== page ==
Situated on the former Ho Chi Minh Trail, the small provincial capital of Kon Tum has managed to stay off the beaten path for now. The beautiful rolling hills of Kon Tum were the scene of intense fighting during the Vietnam War, including the infamous siege of Charlie Hill by the Viet Cong. Nowadays, they are used for planting rubber trees, pepper, and coffee, while the grasslands are ideal for raising cattle.
The majority of this sparsely populated area is made up of various hill tribes, including Jarai, Bahnar, Sedang, and Rengao. It's a wonderful place to get a glimpse of their traditional life style, with a visit to a hill tribe village as an unforgettable highlight of any trip to the area.
Places to See
Despite its small size and relatively isolated location, Kon Tum has a number of attractive and interesting sights to offer, especially if you are keen to get off the main tourist path.
There are several Bahnar villages within walking distance on the outskirts of Kon Tum, which are perfect if you are not planning on staying for more than a day. Respect their life style and privacy, and you will be given a most friendly welcome.
Rong houses are large communal houses with a thatched roof that are built on stilts. They are used by the local tribes as a gathering place for important events, such as festivals and weddings. They are also used as general meeting places for the tribal community. Kon Tum's rong house is only a short distance from the city center, and a particularly large and beautiful example.
While not a "sight" in the traditional sense, Kon Tum's two orphanages are very much worth a visit, as both the staff and children are lovely and very welcoming. The children love the attention and are always eager to play. The orphanages survive on donations, so any contribution (monetary or material) is greatly appreciated.
Quite an unexpected sight, Kon Tum is home to a small Catholic seminary and a beautiful wooden church. Both were built by the French during colonial times, and are well worth a visit.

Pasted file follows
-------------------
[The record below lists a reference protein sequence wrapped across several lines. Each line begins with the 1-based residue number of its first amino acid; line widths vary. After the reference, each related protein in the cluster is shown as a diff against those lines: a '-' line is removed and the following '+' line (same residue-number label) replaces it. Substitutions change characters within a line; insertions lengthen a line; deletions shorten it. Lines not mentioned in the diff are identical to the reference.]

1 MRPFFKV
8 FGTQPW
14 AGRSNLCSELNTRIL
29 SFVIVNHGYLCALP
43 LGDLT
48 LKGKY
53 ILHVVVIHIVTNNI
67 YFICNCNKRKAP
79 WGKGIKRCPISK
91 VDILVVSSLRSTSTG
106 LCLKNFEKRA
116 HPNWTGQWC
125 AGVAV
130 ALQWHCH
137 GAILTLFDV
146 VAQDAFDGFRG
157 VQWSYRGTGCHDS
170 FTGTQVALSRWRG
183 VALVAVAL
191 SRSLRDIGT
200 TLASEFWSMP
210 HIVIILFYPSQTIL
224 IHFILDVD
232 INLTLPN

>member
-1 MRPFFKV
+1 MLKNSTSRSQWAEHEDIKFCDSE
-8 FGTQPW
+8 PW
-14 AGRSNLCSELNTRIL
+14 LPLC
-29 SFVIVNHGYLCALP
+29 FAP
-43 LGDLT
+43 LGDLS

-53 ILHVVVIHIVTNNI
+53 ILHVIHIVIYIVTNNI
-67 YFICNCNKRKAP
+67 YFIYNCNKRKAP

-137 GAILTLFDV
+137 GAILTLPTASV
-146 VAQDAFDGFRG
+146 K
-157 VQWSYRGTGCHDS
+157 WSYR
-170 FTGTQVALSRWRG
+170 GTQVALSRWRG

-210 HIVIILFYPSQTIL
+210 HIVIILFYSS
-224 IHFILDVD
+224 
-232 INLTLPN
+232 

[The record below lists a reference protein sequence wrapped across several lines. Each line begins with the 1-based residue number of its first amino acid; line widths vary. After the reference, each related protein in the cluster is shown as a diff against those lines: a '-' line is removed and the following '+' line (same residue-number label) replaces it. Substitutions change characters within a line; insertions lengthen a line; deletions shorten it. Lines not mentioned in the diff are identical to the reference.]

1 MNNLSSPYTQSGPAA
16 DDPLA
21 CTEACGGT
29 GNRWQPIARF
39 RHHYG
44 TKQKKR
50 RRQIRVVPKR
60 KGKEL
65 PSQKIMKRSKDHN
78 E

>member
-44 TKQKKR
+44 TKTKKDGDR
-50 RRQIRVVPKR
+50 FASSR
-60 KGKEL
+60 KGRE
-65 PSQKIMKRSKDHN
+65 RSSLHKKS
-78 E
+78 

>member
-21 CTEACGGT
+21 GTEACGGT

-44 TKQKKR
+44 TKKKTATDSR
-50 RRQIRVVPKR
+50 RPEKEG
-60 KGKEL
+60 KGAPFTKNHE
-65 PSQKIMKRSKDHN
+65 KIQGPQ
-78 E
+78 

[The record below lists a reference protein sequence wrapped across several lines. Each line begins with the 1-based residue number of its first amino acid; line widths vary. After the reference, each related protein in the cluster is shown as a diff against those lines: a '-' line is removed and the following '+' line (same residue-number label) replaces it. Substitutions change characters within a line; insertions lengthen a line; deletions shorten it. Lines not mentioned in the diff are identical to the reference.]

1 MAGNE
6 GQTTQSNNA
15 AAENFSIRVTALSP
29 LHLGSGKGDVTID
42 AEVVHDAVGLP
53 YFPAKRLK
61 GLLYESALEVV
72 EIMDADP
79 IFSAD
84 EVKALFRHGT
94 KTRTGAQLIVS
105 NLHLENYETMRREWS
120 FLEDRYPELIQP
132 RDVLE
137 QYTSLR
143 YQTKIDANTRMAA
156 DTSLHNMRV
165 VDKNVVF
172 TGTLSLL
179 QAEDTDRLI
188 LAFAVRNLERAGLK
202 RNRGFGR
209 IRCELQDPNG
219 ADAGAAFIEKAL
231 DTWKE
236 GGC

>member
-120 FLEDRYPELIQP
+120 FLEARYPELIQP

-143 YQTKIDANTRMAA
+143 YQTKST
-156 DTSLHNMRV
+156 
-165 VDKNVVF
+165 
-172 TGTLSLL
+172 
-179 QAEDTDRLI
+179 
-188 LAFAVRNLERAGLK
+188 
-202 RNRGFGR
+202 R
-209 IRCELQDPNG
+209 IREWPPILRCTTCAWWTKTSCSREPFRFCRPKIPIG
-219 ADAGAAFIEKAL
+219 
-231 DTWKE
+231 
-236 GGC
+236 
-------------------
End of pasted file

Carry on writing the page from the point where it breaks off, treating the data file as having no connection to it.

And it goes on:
This can involve as little as a pleasant afternoon stroll, or can be turned into an adventurous overnight trek to multiple villages.
They love to play and try out their English on visitors.
For recommended hotels in Kon Tum, click here: Kon Tum Hotels.
Tropical monsoon climate with two distinct seasons. Rainy season lasts from May to October, and dry season lasts from November to April. Average annual temperature is 24 C (75 F).
Notes From the Field
“Like all of the Central Highlands, the area surrounding Kon Tum is spectacular. The scenery is beautiful, the people are extraordinarily friendly, and the food is very good. When we arrived in Kon Tum we first stopped at a Bahnar hill tribe village east of the city. Although the village was very poor it was clean and beautiful, with a fantastic communal "rong house" in the center, and overlooking an idyllic river down below.
For dinner in Kon Tum we ate at a delicious vegetarian restaurant called Quan Com Chay, NGHiA 2. At first glance the place didn't look like a winner, but we were very glad we went. The food was made from tofu, fruit, and vegetables, but made to look like meat dishes. It was different from anything we'd had before, but extremely good! If you make it to Kon Tum be sure to give this place a try. After dinner we spent some time having fruit shakes and drinks at Eva Cafe, which is also highly recommendable.
Unlike some of the other towns in the Central Highlands, there is a good bit to see in the town of Kon Tum itself. The main rong house is very interesting, as is the Catholic seminary and wooden church. And one of our most memorable experiences in Kon Tum was visiting the main orphanage. The kids were excited to see us, and we had a great time playing with them and leaning about their lives.”
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